The Hidden People & the Magic Brooch

In Norwegian folklore, a story recounts that a woman washed only half her children when God paid a visit. Ashamed of the dirty ones, she hid them. God decreed that those that she hid would be hidden from humanity. They became know as the hulders, or hidden people, the shapeshifting spirits of the mountains who visited the human world to carry out abductions and strengthen their own gene pool.

Midsummer was the high season for attack, as the doors to the spiritual world would open and these supernatural beings were released. Rites of passage, especially around the time of weddings and baptisms, made Norwegians especially vulnerable.

Silver, believed to have protective qualities that reflects such spirits back onto themselves, became a rural Norwegian’s armor. Ladies wore brooches while men wore silver collar pins, shoe buckles, coat buttons and decorative knives, which served as a spell-breaking tool.

The brooches came in varieties of styles. More ornate ones had pendants in the shape of an even-sided cross, cut-out sun wheels or diamonds. But the most fetching were the byggkornring or barley-kernal ring brooches. These were presumably made by hudrefolk themselves, who were expert silversmiths and created pieces more beautiful than any human hand could make. How Norwegians obtained these pieces can be explained in their folklore.

The legend of The Interrupted Wedding describes the possible origin of these supernatural brooches. In one version of the tale, a young maiden named Elli Bakken was alone up in the summer cabin weaving when her fiance entered in a panic and insisted they get married right away. When she saw her dog glaring and growling at him, Elli become suspicious. Then a crowd of people entered the cabin. Two somber-looking women stood a distance from the others. “Your dog doesn’t seem to like people,” one of them said with a wink. “It might be best to let him out.” Elli had a hunch that these people might in fact be hudrefolk. She took the dog out to the edge of the woods, tied a red ribbon around his neck as a signal for help, and sent him home. She went back into the cabin to prepare for the wedding. As one of the women pinned a large filigree brooch at her neck, she whispered, “Stay calm, help will come.” Then Elli remembered that years ago two girls had disappeared from that very cabin, and she knew that it was those girls who were trying to help her now, so she cooperated.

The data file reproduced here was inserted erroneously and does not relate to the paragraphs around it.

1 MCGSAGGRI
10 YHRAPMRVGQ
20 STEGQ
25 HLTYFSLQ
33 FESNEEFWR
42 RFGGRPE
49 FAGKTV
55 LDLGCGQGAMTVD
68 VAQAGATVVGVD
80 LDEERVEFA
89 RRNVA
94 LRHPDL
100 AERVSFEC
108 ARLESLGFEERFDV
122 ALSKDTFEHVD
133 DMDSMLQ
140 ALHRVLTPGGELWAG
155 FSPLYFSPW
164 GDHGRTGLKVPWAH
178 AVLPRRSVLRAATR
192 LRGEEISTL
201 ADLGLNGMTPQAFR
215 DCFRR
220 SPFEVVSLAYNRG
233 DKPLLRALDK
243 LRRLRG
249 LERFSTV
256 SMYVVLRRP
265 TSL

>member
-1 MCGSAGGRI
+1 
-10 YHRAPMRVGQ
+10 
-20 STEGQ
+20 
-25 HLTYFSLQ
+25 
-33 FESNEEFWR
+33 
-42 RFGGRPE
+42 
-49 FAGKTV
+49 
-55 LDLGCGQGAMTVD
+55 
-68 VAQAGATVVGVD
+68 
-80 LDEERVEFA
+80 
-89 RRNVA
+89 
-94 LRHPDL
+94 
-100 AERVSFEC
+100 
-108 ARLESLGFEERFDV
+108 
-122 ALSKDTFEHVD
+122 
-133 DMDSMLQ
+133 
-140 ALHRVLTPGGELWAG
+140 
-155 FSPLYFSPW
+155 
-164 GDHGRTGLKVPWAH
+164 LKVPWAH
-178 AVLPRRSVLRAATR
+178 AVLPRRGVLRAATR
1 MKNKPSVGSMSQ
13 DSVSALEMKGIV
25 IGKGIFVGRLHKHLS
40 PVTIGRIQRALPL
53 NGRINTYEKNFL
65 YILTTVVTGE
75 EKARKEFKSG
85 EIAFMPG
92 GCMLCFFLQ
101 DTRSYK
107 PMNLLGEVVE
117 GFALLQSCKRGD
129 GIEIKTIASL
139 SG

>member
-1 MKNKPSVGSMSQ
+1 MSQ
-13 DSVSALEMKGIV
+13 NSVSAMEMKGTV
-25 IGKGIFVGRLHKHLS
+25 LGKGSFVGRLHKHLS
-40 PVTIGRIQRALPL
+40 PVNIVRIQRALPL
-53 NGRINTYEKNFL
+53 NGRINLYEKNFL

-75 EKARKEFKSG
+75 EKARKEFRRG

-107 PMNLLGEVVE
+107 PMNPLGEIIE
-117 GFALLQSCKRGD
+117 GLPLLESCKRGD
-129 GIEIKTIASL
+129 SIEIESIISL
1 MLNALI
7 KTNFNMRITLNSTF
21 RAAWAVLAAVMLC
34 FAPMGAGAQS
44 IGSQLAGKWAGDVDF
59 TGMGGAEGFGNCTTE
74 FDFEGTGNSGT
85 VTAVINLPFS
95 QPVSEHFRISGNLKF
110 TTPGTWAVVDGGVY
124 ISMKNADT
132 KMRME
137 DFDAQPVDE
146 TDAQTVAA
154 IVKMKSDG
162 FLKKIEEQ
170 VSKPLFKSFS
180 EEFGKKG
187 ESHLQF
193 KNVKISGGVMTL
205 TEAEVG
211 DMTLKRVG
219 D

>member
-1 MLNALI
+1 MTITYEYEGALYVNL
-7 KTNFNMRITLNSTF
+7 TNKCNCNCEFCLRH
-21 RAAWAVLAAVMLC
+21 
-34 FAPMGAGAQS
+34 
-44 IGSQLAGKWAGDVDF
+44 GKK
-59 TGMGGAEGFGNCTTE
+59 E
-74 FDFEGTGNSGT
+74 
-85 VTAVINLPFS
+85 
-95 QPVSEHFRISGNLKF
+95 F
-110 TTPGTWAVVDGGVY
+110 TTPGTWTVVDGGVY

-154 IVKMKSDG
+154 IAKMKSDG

Down on the farm,  the dog entered the house and barked with all his might at the gun that was hanging on the wall. When Elli’s mother spotted the warning ribbon, her father saddled his horse as fast as he could, then rode up to the farm of Lars, Elli’s real sweetheart. When the two men arrived at the cabin, they saw a long row of saddled horses. They looked inside to see a table piled high with food for a party, and Elli dressed as a bride. The men fired a shot over the top of the cabin. “In Jesus’ name!” Elli exclaimed, and crossed her hands over her throat. The hudrefolk quickly tore off Elli’s bridal finery, but could not pry the brooch that Elli held tight to her chest. The hudrefolk rushed out of the door like tumblweed and Elli was saved.

 

Psychic Sauna

The Russian Baths are a 100+ year-old bathhouse in the East Village. I go about twice a week. It’s my church. It’s a sacred experience and a shared one, where bathers sweat together in 350 degree heat. Something sort of psychedelic takes place down there, in the dungeon-like bowels of 10th Street in New York, a sort of collective energy where bathers’ bodies reach death-defying levels of heat as their brains respond with a flood of chemicals-dopamine to be exact-in response to the body’s belief that it is dying. At least that’s how it’s been explained to me anyway.

There’s a shared high happening. I think it has something to do with the feel-good chemicals that promote bonding as well as the fact that this is a ritual, and group rituals are a collaborative effort towards a common goal. The goal here is to cleanse. Detox the body and the soul. When I exit the baths back out onto the streets, it’s as if anything toxic that ever took place above ground has fallen away.

It’s also an exercise in slaying the ego. Doing anything that is uncomfortable and you are keeping your ego in check. You are showing the part of you that likes to be in control who’s really boss and who is really boss is your true self, before it got corrupted by family, religion, society, etc., whoever told you who you need to be in order to survive in the physical world. Which is a bunch of baloney anyway so it’s good to quiet the ego.

Something that I find underlines the baths camaraderie is the attire. You’re given a robe, swim trunks, or a towel. Or you my B.Y.O. bathing suit. But gone is your real world armor and self-expression. The baths uniform is the great equalizer. I tend to judge guys based in part on the shoes they wear, but here, all men are created equal in their salmon-colored, plastic shower sandals. You can see celebrities down there-but you almost wouldn’t know it. Reclining about in their sad, thin bath towel, they look and therefore are treated just like civilians.

So we sweat and suffer together, half-naked and non-judgemental in our half-nakedness. And it gets me wondering something I tend to not like to wonder about because I love clothes-is this sort of physical uniformity and nakedness something that supports our goal here? We destroy our ego and whittle ourselves down to a spirit level. Our true self can’t hide behind the clothes we choose, with our ego-affirming convictions. I am *this person* so I wear *that* kind-of-intention. Without our above-ground, real world clothes, we are our true and transcendent selves, free of any public face or phoniness.